The much-awaited Men’s Singles draw of the Total BWF World Championships 2015 saw defending champion Chen Long and his formidable rivals Lin Dan and Lee Chong Wei land in separate halves.
With a few clicks of the mouse, a multitude of possibilities resolved into certainty during the draw ceremony of the Total BWF World Championships 2015 in Jakarta.
The draws in all five categories were done by software but the finishing touches were applied by BWF President Poul-Erik Høyer (for singles); Achmad Budiharto, Deputy Secretary General of PBSI (for Mixed Doubles); Rita Subowo, Chairperson, National Olympic Committee of Indonesia (for Men’s Doubles), and Christopher Kasibi, GM, Retail & Marketing of Total Indonesia (for Women’s Doubles).
One of the main points of interest around the Men’s Singles draw was whether the erstwhile No.1, the unseeded Lee Chong Wei of Malaysia, would run into any of the strong contenders – particularly China’s Chen Long or Lin Dan – in the early rounds of the tournament.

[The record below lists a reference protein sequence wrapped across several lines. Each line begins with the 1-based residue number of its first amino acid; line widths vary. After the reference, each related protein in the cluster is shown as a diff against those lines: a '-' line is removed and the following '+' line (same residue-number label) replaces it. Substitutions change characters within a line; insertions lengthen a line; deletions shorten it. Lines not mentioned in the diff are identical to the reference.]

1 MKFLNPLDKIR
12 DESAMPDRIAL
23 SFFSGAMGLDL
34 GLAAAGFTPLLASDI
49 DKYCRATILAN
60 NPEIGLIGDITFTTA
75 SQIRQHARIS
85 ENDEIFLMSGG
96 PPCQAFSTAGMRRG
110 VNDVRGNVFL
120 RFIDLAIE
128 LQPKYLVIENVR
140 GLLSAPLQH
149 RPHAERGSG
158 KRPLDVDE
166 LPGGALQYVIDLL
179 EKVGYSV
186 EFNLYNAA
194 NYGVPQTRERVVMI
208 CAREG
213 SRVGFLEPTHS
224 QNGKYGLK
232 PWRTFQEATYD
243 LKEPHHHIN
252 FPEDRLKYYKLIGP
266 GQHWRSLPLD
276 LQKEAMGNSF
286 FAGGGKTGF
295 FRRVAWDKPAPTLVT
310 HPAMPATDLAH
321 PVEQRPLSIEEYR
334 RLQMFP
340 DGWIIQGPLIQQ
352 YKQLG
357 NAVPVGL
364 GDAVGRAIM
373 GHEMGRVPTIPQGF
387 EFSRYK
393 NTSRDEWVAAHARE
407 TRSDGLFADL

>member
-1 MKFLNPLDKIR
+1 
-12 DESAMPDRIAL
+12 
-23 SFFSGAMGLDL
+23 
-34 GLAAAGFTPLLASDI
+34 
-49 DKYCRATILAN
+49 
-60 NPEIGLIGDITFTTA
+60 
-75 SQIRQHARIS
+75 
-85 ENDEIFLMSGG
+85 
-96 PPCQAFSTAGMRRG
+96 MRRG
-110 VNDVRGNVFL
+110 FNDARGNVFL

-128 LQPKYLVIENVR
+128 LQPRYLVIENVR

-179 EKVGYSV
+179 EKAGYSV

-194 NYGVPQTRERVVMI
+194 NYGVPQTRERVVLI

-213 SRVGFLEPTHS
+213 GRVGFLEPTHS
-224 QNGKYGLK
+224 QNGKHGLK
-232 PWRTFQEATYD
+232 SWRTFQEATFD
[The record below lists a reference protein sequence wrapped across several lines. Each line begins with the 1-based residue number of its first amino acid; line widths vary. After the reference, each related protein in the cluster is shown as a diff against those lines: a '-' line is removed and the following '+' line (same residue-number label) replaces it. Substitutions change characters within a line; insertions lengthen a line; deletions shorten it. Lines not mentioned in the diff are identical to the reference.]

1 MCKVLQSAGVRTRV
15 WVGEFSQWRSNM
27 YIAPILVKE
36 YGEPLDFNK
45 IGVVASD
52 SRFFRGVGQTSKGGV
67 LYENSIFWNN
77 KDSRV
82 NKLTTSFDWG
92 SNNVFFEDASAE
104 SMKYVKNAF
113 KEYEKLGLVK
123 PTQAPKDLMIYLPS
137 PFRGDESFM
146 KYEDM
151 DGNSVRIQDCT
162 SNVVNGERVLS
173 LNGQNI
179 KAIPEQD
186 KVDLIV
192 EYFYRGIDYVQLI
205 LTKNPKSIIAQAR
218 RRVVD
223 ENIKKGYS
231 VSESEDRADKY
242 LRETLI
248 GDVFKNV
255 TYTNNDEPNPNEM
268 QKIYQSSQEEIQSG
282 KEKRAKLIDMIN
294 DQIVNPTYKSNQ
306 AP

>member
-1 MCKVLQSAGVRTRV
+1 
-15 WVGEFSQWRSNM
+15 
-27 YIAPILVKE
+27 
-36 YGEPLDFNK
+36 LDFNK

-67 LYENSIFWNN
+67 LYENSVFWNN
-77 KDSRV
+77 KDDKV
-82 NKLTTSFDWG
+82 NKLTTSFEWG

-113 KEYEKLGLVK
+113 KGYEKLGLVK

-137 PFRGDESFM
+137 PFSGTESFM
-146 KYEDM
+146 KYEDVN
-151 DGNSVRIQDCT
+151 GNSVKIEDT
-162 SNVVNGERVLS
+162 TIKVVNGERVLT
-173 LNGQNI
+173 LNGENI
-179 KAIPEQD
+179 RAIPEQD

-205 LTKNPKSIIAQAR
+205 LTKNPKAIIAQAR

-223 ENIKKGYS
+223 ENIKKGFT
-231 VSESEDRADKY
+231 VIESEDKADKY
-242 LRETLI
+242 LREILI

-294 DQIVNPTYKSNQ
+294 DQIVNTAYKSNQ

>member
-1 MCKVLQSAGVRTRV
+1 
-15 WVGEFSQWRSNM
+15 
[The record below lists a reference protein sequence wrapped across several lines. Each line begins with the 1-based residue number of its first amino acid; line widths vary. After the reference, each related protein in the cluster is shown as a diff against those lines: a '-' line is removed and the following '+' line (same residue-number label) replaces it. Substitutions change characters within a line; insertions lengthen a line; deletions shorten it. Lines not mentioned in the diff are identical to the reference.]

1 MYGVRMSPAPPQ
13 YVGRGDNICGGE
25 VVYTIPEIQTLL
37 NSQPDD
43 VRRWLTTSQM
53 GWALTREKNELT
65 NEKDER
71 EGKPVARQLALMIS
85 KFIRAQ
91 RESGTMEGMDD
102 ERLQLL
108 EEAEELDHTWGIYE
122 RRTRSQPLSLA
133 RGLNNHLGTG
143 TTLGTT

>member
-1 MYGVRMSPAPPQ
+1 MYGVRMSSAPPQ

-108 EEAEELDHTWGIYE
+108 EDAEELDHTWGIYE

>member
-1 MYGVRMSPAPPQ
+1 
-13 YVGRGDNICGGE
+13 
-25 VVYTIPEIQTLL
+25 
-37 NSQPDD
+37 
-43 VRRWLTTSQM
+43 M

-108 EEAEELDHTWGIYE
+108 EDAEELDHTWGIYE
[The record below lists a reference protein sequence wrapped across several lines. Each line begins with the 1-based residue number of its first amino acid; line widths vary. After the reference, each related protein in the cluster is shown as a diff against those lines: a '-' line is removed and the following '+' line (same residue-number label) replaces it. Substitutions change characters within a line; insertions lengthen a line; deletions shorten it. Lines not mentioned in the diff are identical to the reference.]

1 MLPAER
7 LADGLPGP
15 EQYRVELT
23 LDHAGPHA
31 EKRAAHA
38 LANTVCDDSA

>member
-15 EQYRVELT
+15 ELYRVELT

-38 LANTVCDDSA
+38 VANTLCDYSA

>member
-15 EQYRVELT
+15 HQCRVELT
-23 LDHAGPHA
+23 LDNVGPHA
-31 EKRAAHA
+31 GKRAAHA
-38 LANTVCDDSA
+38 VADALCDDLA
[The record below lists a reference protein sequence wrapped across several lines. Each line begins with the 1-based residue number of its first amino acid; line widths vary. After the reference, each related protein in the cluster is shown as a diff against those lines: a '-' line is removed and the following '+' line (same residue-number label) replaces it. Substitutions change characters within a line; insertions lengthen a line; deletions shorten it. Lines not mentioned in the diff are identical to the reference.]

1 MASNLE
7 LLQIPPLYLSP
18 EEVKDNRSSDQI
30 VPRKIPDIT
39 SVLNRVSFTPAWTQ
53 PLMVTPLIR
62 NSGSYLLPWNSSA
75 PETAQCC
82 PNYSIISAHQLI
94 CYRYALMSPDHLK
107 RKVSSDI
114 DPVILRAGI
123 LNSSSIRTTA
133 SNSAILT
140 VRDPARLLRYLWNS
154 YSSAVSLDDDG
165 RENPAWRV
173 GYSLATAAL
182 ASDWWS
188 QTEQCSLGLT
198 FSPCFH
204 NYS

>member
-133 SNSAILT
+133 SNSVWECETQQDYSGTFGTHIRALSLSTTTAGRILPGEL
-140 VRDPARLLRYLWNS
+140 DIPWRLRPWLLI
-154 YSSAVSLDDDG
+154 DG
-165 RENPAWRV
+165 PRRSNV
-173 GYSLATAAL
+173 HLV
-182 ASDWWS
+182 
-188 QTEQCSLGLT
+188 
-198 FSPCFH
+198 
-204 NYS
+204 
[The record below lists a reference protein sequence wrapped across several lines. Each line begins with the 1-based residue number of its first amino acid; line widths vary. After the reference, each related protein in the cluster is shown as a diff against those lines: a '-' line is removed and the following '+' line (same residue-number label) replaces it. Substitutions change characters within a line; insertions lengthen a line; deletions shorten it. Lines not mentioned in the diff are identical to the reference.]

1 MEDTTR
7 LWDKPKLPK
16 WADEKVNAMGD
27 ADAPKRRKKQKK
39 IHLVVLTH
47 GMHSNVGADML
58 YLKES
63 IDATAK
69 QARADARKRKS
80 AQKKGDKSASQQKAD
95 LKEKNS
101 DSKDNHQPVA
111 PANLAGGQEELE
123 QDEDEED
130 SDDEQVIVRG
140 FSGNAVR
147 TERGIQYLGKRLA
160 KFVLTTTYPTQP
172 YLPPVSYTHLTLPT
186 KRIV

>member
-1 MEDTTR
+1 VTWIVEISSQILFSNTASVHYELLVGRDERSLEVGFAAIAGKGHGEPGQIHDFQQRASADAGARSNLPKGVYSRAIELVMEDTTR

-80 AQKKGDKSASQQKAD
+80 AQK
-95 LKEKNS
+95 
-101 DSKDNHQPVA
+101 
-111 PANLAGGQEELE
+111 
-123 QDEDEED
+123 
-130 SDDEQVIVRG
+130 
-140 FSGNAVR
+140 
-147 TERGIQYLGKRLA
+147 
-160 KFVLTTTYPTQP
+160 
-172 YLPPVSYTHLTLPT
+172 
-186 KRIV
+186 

Those possibilities were averted with China’s Chen and Lee separated in the two halves, with the defending champion appearing to have a smooth path into the quarter-finals. Lee and Lin are in the bottom half of the draw, but in different quarters.
Chen is likely to meet No.16 seed Rajiv Ouseph (England) in the third round and No.7 seed Viktor Axelsen (Denmark) in the quarter-finals. Chen will be wary of the young Dane, should the two meet. Axelsen himself has a possible third round against India’s HS Prannoy (11).
No.2 seed Jan O Jorgensen (Denmark) has a difficult draw, for he starts his campaign against the wily Boonsak Ponsana of Thailand and is then due to face No.9 seed Son Wan Ho (Korea) in the third. Next up could be the five-time World champion Lin Dan.
Lee will face Lithuania’s Kestutis Navickas in his opener and possibly Marc Zwiebler (Germany) in the second, followed by Wang Zhengming (China, 8) and Kidambi Srikanth (India) in the quarter-finals.
Japan’s Kento Momota (4) is headed for a semi-final in the top half if he can survive the likes of India’s Kashyap Parupalli and Chinese Taipei’s Chou Tien Chen.